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The 2007 Economic Outlook

2006 was a mixed year. We had records set in the stock markets and the housing markets. As I’m writing this the Dow has closed at a record high of 12,445.52 and looks like it will rise even higher before the year closes. At the same time, our housing market is setting records on the other end of the spectrum. This year we saw more homes available on the market than at any other time in history. Some people have done really well this year, other’s have lost nearly everything in the housing market bust. 2006 was a mixed year.

Enter 2007.

The Housing Market Will Normalize – Some areas will see growth, some will see prices come back down to where they should be. According to the article “Best and Worst Real Estate Markets” there will some spots that are hot and some that are not.

If you happen to live in the northeast, your market looks to be fairly steady with a few hot spots and a few cool spots, ranging from a projected 4.8% growth in Syracuse, N.Y. to a -3.6% drop in Poughkeepsie, N.Y.

If you reside in the south, congratulations, you are home 12 of the 20 hot spots for 2007. The big winner is the area around McAllen, TX with a predicted growth rate of 8.5%. However, if you happen to be in Florida, watch out. You could see housing prices fall by as much as 5%.

How about the midwest? Well, it’s about as exciting there as it was in the boom market last year. It doesn’t really have any losers, just a pretty steady growth rate around 2.5%-3%.

And finally, the big boys, the west coast. You’ve had your fun over the last few years seeing enormous growth and over inflation of housing prices. Now, it’s time to pay the piper. You could see housing prices deflate by as much as 6%. In short, if it was hot last year, it won’t be this year.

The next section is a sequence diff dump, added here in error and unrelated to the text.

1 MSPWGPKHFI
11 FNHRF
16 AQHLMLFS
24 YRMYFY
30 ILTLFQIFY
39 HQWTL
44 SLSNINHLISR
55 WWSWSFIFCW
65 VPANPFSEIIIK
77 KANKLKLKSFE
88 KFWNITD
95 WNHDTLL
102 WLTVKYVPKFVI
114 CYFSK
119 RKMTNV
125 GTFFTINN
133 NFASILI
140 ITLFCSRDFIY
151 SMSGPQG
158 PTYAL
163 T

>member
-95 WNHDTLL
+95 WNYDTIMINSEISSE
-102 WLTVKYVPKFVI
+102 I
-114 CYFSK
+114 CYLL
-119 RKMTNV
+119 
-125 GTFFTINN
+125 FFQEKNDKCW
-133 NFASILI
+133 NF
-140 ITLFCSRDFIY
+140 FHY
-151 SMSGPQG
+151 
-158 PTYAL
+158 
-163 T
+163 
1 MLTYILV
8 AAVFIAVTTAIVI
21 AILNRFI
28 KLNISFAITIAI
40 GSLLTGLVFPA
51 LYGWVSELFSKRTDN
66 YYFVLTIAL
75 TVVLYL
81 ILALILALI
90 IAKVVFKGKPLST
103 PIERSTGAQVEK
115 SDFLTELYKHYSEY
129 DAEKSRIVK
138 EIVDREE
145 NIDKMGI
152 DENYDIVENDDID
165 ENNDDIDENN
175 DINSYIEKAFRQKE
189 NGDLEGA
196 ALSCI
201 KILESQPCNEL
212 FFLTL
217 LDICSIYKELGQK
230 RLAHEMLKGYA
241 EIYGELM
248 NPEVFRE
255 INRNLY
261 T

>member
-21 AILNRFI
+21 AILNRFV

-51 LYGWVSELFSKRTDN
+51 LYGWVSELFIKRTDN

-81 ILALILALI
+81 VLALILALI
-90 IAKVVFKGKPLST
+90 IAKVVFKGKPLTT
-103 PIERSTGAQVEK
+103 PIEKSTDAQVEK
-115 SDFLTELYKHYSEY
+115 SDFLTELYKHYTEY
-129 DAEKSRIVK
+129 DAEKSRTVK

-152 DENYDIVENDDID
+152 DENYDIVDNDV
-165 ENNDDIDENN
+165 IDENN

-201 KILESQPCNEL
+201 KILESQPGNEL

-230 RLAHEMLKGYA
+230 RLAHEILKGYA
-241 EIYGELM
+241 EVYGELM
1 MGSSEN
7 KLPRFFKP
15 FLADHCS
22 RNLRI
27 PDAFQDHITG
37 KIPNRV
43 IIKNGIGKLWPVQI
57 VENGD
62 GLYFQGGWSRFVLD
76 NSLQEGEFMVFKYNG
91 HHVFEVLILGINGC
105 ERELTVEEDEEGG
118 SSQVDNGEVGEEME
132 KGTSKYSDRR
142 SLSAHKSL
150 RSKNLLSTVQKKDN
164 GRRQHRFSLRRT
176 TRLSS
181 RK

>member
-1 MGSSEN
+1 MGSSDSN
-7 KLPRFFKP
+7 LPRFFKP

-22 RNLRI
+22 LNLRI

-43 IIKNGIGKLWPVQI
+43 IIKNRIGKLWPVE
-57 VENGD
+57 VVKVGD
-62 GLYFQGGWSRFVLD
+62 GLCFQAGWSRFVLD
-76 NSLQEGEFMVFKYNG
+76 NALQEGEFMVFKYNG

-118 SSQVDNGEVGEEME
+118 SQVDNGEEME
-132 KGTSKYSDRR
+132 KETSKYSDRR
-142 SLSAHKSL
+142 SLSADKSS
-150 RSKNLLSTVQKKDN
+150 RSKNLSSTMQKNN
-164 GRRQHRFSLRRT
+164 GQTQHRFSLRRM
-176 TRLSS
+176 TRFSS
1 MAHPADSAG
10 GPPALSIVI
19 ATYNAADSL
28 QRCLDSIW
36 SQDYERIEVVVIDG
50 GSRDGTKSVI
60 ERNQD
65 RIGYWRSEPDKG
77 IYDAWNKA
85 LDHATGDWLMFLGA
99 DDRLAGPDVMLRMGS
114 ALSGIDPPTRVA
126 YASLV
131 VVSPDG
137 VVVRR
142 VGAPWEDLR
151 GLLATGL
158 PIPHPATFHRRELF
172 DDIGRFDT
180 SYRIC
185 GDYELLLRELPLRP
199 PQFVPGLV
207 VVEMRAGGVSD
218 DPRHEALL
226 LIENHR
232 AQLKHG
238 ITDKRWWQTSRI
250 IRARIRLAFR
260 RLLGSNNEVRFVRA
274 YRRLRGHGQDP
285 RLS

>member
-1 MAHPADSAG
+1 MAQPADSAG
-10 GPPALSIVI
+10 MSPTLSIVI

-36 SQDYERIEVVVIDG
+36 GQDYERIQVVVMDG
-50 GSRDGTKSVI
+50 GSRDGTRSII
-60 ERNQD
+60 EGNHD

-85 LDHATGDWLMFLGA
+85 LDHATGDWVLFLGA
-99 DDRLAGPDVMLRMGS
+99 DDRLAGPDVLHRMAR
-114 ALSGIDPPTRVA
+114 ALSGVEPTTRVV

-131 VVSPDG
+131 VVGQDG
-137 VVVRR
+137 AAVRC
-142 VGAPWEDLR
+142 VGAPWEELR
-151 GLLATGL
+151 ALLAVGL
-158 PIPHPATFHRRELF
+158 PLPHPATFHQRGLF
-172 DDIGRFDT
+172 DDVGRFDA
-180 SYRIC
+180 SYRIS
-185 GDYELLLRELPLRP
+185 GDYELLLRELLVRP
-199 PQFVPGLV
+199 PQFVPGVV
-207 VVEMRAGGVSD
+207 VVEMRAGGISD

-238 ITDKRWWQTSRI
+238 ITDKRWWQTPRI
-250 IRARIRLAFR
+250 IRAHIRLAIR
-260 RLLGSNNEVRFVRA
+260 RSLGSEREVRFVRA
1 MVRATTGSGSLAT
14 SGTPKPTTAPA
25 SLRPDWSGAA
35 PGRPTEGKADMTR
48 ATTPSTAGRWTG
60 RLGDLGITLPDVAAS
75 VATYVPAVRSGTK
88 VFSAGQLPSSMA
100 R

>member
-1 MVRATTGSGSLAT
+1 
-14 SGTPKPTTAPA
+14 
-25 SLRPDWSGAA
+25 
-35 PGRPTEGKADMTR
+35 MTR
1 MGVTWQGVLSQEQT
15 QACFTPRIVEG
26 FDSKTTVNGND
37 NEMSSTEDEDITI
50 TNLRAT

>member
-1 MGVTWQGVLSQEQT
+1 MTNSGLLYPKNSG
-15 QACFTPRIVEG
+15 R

The Equity Markets Will See Steady Growth – BusinessWeek believes that Optimism Reigns in 2007. Companies have shown tremendous growth over the last several quarters. We’ve seen double digit growth out of some giant blue chip companies. We’ve seen nearly 13% growth out of the S&P 500 in 2006.

Is this growth sustainable? Well, in the short term, we may see the markets decline as earnings normalize and the slumping housing market starts to take effect on the economy. However, by mid-year 2007 I see a very normal growth rate returning to the market. Consumers are optimistic, incomes have been growing while inflation has been relatively low. This leads to more disposable income. Some of which will be pumped back into the economy.

Don’t look for recored setting growth, but do expect to earn a respectable return on your investments.

2007, I believe, will be a brighter year. Markets will begin to normalize and the economy will continue to level off. Crime rates will drop, crooks will repent, the rain forest will re-grow and the ozone layer will improve…alright, maybe that’s a little too optimistic. But seriously, 2007 will be a better year.

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25 Responses to “The 2007 Economic Outlook”

  1. Brad Shorr says:

    Sure hope you’re right! Do you with so much political uncertainty and unrest around the world, it will be possible for Americans to sustain the optimism necessary for a really solid economy?

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  2. Ashish Mohta says: